“One of the motivations for me to pursue science was my admiration of the natural philosophers and versatile scholars in 17th- and 18th century Europe,” she says, citing the example of Mikhail Lomonosov, the Russian chemist, physicist, astronomer and natural scientist who was also an influential poet and mosaic artist.

For Ni, the artistic endeavour is much more than the actual paintings and drawings she creates. “We look at different things every day, but a lot of times we are not really ‘seeing.’ We take too many things for granted we don’t take time to observe with the heart,” she says. “My art has taught me patience and given me eyes to discover beauty in daily life.”

Telling stories through photography

“It’s hard to tell,” says Kristina Kasparian when asked which came first, her love of art or her love of science. “I was the girl who carried an encyclopedia in her backpack and asked her 4th grade teacher whether she could do independent ‘research’ while her peers did their schoolwork. But I have also been very creative from a very young age… My first and favorite form of art is writing. I have always filled notebooks with ideas, impressions and recollections.”

Kasparian launched her fine-art photography shop while completing her PhD at the School of Communication Sciences & Disorders.

After getting her BSc from McGill, Kasparian went to Europe to pursue an MSc program. As a going away present, Kasparian’s parents gave her first digital camera – a gift that helped her “discover a new form of storytelling – photography,” she says.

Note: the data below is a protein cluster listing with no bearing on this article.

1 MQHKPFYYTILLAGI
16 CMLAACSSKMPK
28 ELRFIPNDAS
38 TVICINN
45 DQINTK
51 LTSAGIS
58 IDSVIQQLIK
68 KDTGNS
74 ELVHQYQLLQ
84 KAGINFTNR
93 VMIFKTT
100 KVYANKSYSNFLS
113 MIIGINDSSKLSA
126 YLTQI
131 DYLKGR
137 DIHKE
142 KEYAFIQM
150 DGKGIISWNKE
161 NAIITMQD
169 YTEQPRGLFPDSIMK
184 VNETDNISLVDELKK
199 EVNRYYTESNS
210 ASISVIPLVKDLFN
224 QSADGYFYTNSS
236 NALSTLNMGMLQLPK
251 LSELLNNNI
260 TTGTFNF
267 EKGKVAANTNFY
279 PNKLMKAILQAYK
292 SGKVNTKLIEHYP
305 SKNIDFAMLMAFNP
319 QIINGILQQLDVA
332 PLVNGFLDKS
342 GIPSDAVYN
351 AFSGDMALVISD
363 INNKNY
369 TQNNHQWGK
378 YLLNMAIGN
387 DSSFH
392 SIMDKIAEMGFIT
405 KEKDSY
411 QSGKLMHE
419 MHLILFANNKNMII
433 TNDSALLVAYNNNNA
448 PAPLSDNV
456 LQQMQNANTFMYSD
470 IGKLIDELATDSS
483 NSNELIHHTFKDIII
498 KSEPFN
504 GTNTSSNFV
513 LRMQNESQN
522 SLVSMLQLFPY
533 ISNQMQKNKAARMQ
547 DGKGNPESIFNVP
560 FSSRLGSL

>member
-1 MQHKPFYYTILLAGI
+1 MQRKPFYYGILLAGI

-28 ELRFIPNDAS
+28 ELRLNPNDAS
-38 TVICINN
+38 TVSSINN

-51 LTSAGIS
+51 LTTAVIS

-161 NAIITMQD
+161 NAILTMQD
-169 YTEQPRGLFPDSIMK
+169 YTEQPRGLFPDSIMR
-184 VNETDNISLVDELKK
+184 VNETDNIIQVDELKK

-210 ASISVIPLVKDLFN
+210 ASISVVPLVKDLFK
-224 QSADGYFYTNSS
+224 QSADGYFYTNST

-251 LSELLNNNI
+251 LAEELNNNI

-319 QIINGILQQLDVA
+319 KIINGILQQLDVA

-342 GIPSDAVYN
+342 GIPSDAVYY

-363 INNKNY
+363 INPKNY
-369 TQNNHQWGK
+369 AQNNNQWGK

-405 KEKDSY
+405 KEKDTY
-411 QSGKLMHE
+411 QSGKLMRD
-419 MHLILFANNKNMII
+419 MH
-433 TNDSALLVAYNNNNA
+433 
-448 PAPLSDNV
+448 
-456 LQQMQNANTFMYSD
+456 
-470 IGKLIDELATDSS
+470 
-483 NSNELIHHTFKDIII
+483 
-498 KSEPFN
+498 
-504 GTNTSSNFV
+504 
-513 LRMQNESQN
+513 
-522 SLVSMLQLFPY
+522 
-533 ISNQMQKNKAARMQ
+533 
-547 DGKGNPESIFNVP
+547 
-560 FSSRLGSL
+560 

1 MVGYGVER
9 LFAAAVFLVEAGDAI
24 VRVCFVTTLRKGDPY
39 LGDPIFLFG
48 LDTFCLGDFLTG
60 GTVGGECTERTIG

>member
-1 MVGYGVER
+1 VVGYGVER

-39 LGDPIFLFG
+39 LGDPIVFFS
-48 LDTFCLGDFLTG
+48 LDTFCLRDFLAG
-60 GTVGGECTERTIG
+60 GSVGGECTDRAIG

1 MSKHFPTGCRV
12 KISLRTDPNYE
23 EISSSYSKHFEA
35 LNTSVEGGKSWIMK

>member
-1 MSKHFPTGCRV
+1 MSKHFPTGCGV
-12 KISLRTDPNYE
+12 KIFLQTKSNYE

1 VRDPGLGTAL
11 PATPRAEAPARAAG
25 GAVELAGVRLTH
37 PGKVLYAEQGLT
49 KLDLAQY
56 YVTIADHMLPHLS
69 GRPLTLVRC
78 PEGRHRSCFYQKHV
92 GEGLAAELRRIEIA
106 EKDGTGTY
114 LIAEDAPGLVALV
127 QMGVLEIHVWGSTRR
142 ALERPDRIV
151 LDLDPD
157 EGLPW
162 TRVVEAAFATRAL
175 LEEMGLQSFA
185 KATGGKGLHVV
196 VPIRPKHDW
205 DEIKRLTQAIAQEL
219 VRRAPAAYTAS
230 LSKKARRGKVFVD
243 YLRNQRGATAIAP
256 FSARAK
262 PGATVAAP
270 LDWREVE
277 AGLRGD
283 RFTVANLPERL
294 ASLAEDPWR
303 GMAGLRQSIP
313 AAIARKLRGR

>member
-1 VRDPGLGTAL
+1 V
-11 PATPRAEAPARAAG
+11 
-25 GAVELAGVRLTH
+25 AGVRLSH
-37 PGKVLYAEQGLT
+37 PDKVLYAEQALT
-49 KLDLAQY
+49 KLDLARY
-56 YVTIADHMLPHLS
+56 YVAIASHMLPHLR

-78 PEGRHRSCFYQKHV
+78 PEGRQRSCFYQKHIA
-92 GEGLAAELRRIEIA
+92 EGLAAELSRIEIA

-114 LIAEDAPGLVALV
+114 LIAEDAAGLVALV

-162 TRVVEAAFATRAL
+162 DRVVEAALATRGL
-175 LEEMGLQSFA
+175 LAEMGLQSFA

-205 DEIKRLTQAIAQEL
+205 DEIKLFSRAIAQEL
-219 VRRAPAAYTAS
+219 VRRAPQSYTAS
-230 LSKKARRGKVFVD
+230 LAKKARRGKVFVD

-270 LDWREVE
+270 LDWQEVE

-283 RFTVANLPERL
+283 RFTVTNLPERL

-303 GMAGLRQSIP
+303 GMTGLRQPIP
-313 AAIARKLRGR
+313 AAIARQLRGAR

More than just a hobby, Kasparian’s photography blossomed into something profound. “Photography became so natural to my daily routine that it changed the way my eyes were accustomed to seeing the world,” she says, echoing the sentiments Siting Ni.

Kasparian returned to McGill as a PhD candidate at the School of Communication Sciences & Disorders. One would think that the demands placed upon a PhD candidate wouldn’t allow for much time for outside interests. In Kasparian’s case, nothing could be farther from the truth.

“As I conducted a part of my PhD research abroad and travelled to international scientific conferences, I collected more photographs and stories to tell,” she says. “For this reason, I always say that my career in science fueled my art and accelerated my vision for an online art shop.”

That vision became a reality when Kasparian launched Veni Etiam Photography, a fine-art photography shop where she sells her local and international travel photography as wall art and other home decor products. Kasparian embarked upon her new enterprise during the most intensive part of her PhD, when she was analyzing data and writing her manuscript.

“I feel like I need both [art and science] to thrive,” says Kasparian. “There are aspects of art and science that intersect for me, because both are infused with my interests, skills and experiences. Everything I have learned along the way gets transferred into whatever I am doing and I think there is as much room for creativity in science as there is room for a strategic approach in creative endeavors.”

In honour of the 375th anniversary of Montreal, and the 150th anniversary of Canada, a special edition of the Artists Among Us art exposition and sale will take place on Nov. 1. The event will take place from noon to 6 p.m. in the lobby of the Elizabeth Wirth Music Building (527 Sherbrooke St West).

For more details please contact  susan.molnar@mcgill.ca